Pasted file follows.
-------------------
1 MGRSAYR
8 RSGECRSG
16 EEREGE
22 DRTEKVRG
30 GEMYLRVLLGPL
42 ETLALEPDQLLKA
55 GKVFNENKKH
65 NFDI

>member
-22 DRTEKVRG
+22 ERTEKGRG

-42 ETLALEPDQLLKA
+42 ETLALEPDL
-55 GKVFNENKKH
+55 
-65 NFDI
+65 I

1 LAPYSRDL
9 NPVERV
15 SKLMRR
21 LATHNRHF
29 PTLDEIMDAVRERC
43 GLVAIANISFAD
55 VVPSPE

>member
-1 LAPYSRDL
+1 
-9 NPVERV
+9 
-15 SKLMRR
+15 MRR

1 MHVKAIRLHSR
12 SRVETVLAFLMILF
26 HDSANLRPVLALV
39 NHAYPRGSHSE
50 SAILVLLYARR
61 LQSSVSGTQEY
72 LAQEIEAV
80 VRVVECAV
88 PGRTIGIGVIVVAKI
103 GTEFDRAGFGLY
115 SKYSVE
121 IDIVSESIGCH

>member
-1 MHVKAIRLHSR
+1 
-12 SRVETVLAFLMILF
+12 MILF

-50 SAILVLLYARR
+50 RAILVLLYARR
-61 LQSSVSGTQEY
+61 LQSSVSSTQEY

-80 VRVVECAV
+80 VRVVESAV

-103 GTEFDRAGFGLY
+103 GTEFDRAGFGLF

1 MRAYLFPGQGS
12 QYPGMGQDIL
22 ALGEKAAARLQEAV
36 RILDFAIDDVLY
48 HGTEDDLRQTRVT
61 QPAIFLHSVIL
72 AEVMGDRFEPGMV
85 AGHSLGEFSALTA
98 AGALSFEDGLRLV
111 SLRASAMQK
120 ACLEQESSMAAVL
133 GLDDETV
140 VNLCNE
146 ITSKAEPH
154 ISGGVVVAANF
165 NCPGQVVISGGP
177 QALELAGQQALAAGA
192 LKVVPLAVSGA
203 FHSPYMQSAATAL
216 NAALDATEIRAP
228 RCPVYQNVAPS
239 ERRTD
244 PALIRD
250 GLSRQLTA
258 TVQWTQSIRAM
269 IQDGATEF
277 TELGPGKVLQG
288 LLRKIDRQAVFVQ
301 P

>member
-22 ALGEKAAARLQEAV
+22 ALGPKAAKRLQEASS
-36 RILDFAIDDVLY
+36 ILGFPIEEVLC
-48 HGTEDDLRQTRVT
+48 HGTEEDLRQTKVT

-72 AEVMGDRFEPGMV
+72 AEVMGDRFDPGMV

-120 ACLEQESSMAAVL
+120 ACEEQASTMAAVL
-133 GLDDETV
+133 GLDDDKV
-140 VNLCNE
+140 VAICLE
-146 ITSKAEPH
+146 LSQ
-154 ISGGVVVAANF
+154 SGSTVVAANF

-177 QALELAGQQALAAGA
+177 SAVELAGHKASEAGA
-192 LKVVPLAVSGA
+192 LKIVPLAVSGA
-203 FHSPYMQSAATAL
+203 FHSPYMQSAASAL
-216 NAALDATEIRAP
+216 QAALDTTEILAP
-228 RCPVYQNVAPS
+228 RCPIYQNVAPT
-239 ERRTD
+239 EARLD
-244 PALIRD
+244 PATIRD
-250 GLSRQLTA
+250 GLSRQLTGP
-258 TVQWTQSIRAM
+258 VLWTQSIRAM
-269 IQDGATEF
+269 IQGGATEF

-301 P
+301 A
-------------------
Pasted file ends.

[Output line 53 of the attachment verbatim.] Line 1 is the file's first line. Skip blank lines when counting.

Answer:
-80 VRVVECAV